You gaze down at your infant baby, so beautiful and innocent. As you nurse your baby you look up to see your spirited two year old frolicking around the room full of joy. All is good in the world. You’ve got this mom thing down.
Maybe you’re not doing such a bad job afterall.
Then suddenly, it’s silent.
Where did she go?
At this point, you set your baby down in the middle of your nursing session. The silence permeating the room is not the breathe-a-sigh-of-relief-the-kids-are-napping, kind of silence.
It’s chilling. To the bone.
I turn the corner.
What followed is difficult to explain.
I’d like to say that I exclaimed, “Aw shucks!” and gleefully whisked Anistyn away to my pristine bathroom to take a delightful bubble bath complete with aromatherapy and classical music.
I’d like to say that I didn’t spend the next three hours wavering back and forth between complete disbelief, and near total meltdown.
I’d like to ignore the chaos that ensued and jump straight to the part where, with a burst of motivation and inspiration, I began my new business for social good.
But let’s be real.
A few things went down in the meantime.
The thing is, when your child becomes infamous for an epic mess, YOU become infamous for being a terrible parent. A dream come true, right?
To be honest, most people who saw the viral picture thought it was hilarious. It was almost as though people felt it gave them permission to relate their own parental mishaps and have a good laugh about it. I mean, all kids have been two once.
The media blitz was a whirlwind. The morning after I posted Anistyn’s picture on Facebook, my phone rang.
“Hello! This is so-and-so from Good Morning America. How are you?”
Is this what people from Good Morning America do on a Wednesday morning?
Do they simply call sleep deprived mothers to check up on them, have a nice chat, see how their child’s latest string of bad behavior has impacted them?
Before I knew it, the photo was all over the web. It was spotted on the home page of Yahoo, Reddit, and in every language I could think of.
In case all of the publicity was going to my head, the universe kindly handed me a live interview on Fox & Friends, in which Anistyn had her most public meltdown to date.
Anistyn waiting for her first live interview with Fox News Network's Fox and Friends (above)
There was once a time when a tantrum in the aisles of Target would cause me to step away in a moment of panic and pretend she was someone else’s child.
Let me tell you something. There are few things that can phase you once you have survived a two year old’s tantrum on one of the world’s largest TV networks.
As always, there are two sides to every coin. For every person who got a kick out of the picture, there was another who was horrified that this could ever happen.
I must admit some of the comments caught me off guard. A shocked and concerned mother questioned what type of mother could actually dunk her child in a bucket of paint just for attention and insisted CPS needed to get involved.
Another viewer expressed his complete disgust that my two year old daughter was
still wearing diapers.
I know. I’m disappointed too. I’ve also expected her to get a job for months now and for some crazy reason all she wants to do is make mudpies and nap. Ok, let’s be honest. Anistyn refuses to nap.
Much of what happened that couple of weeks was a blur.
I remember being up late one night with Madox, my sweet, insatiable baby, when I stumbled across yet another article, with many more comments. It was like a gang of cyber bullies, just eating it up. I was amazed at it.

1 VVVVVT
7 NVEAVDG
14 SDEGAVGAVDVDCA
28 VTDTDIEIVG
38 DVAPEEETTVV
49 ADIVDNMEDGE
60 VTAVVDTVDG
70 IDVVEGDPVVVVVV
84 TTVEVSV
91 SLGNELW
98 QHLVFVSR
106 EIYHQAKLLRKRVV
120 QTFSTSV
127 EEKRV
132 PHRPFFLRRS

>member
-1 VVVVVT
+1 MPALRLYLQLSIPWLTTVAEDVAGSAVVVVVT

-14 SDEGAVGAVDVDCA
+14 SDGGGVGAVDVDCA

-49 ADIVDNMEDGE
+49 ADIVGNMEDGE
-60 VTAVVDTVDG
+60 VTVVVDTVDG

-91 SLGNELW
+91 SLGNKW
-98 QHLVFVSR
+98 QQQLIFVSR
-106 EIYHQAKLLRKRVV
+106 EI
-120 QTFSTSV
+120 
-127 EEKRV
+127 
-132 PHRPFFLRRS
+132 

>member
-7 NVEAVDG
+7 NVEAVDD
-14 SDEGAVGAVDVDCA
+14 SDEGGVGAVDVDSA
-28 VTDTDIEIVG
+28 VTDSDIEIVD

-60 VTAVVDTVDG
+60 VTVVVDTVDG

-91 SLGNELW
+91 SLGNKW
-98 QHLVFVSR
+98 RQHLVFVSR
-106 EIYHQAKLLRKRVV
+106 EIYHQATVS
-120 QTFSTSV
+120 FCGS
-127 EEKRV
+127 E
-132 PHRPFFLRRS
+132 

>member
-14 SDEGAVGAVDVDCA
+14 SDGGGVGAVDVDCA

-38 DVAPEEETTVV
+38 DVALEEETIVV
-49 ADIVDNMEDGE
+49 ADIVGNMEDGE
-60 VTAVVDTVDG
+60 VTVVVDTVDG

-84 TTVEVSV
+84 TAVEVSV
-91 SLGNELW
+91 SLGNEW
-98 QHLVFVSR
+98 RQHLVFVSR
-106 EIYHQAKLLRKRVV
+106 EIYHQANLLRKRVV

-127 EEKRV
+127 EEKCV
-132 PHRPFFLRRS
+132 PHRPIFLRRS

And as I sat there nursing my sweet boy, I looked down at him, and just wondered what he would be like as an adult.
And then I thought about how all of the people in this world were once as little and innocent as he was right at that very moment.
It’s funny how your view of people can change when you envision them as a young child. You become much more compassionate. You begin to wonder what it is that has caused them to become the way they are.
Whenever I’m having a tough time understanding someone’s actions or motives, or have trouble showing them compassion, I think of them as a young child. Nine times out of ten, it helps.
People aren’t born mean.
Somehow, along the way, we become distracted. We forget what’s really important, and that’s a tragedy.
I know I’m not alone when I worry about raising children in an increasingly selfish world.
Sometimes, as parents, we want to protect our children by shielding them from all of the bad things in the world. And why wouldn’t we? That’s our job, our most basic instinct.
Realistically, that’s impossible. Not only is it impossible but we need to ask ourselves, is that really the best choice?
I’d argue that shielding them is not the best choice. Building their characters in a way that helps them to overcome the obstacles that will surely come their way is the best choice. They need to become empowered and enabled to deal with life’s difficulties. Not sheltered with a false sense of protection.
We need to raise a generation of children who are not only armed with the tools necessary to overcome their obstacles, but with hearts that will change the world.
It was during that fateful night, that the idea for a children’s company came to me. One that aimed to inspire children to be kind and give back. I needed a way to help children not only maintain their innate sense of kindness, but a means to enable and empower them to spread it.
And I knew I needed help. That’s why I enlisted the help of my friend and fellow mother Jackie Konczol.
Together, we founded The Doll Kind. We agreed on a simple yet powerful mission:
To empower and inspire a generation of children to create a kinder world, one heart at a time.
Be kind and change the world,